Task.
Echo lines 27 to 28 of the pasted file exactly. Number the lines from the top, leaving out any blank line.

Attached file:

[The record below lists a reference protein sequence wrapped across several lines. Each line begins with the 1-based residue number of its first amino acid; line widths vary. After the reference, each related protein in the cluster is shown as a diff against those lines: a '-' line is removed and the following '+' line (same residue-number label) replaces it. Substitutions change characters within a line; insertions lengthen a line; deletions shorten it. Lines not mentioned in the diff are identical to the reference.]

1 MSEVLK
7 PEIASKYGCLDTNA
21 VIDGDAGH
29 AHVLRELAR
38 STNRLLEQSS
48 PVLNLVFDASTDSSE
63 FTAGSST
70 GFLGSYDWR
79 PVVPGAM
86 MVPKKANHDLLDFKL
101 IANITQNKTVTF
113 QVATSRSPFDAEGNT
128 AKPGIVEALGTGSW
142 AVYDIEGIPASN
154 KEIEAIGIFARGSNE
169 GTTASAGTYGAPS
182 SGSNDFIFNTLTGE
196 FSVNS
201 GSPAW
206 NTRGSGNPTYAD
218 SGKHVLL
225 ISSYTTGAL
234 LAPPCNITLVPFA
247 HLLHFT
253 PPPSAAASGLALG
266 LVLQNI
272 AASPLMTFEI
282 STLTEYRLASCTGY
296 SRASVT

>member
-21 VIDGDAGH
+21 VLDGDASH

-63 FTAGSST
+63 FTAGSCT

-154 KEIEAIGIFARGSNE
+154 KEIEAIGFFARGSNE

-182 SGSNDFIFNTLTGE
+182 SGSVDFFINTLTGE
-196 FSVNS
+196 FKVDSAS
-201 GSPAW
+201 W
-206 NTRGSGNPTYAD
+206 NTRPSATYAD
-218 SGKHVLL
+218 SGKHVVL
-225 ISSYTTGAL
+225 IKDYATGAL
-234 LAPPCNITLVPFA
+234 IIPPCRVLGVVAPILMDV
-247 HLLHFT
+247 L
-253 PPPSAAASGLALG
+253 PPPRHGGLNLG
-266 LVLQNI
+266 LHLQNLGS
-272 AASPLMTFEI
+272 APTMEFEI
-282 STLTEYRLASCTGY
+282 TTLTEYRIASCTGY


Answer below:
266 LVLQNI
272 AASPLMTFEI